Is Your Employee Pissed He or She Wasn’t Promoted? Here’s How to Handle It

September 5, 2012

Since our days on the playground we have identified leaders, followers, and those who believe they should be leaders. Typically, those vying for the leadership role are excellent workers who are vital to the group, but they’re often simply not leadership material — they’re understudies, at best. They’re not going to be promoted, and they’re not going to be happy about it.

How do you deal with employees who want to be promoted and given more prestigious titles, but who you aren’t ready to move up or lose?

One of the most respectable moves a manager can make is maintaining loyalty with an employee. If you find your understudies resenting your up-and-coming leader there are a few things you can do:

  • First, address the situation: Acknowledge their hard work and the fact that they are valuable to the organization. Then address their concern of not being promoted to their desired position. Make them recognize and understand that you are on their team and see their frustration.
  • Remember- nothing is set in stone: Especially in an expansion stage or growing company. So this employee is not perfect for a leadership role where they manage people, but could they manage a process? Look for other ways to promote them. The last thing an employee should ever feel is hopeless or frustrated that they will never make it to the next step.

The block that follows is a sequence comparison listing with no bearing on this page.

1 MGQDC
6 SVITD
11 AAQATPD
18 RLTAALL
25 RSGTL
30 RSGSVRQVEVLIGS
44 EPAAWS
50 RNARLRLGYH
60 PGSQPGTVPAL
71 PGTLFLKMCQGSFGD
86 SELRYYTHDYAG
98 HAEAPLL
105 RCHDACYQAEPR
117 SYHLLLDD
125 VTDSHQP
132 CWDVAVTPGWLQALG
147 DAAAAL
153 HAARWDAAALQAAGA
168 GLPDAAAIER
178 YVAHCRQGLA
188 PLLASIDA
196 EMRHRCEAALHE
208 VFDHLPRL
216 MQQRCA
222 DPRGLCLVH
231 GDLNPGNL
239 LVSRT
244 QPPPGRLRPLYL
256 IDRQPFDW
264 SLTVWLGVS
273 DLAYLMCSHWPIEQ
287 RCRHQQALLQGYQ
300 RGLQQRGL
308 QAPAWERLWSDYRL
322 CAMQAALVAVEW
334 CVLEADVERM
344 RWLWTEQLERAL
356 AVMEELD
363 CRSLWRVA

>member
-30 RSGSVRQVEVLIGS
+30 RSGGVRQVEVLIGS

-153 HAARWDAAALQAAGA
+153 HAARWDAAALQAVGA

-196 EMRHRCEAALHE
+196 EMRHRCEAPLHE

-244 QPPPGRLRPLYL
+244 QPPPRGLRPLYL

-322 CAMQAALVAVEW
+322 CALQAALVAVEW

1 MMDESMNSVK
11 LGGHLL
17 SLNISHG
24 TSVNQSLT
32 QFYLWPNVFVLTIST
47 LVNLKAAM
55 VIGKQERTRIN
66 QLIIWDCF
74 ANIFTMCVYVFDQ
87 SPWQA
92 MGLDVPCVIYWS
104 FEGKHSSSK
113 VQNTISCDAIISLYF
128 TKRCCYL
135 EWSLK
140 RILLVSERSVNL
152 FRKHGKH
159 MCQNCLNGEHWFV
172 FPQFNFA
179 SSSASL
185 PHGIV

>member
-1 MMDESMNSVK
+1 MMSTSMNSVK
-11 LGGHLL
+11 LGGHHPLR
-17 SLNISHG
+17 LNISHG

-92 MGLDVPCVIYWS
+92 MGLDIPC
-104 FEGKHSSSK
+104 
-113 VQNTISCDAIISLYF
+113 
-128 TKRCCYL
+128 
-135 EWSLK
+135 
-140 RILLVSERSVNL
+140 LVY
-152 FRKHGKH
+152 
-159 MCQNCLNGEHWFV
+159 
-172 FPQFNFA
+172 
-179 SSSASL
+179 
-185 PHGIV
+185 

• Tread lightly: You should never make it seem like the employee is wrong to consider him or herself a leader. Everyone is a hero in their own mind, and things always start to unravel when someone’s self-schema does not fit with yours. The best thing to do is show them why they are not the right choice for a particular promotion, as opposed to just telling them. Then point out that their strengths are better suited elsewhere.
  • Warm fuzzies: While you should by no means be stroking every employee’s ego every time someone else gets promoted it is beneficial to do so if you have a particularly strong employee you fear losing. If the employee feels you aren’t valuing them they will search for an employer who will.

It is human nature to harbor a grudge for being passed over for a promotion, especially when someone has been working towards that goal. After addressing an employee’s concerns, keep an eye on how he or she responds. If the employee is not still striving towards improving, then chances are he or she will never be a leader in your company. If he or she uses your constructive criticism to improve then you can revisit the employee for the next promotional opportunity.

Senior Corporate Recruiter

<strong>Lindsey Gurian</strong> is the Senior Corporate Recruiter at <a href="">Acquia</a>. She was previously a Senior Talent Specialist at Sonian, responsible for recruiting initiatives at both the firm and its portfolio companies.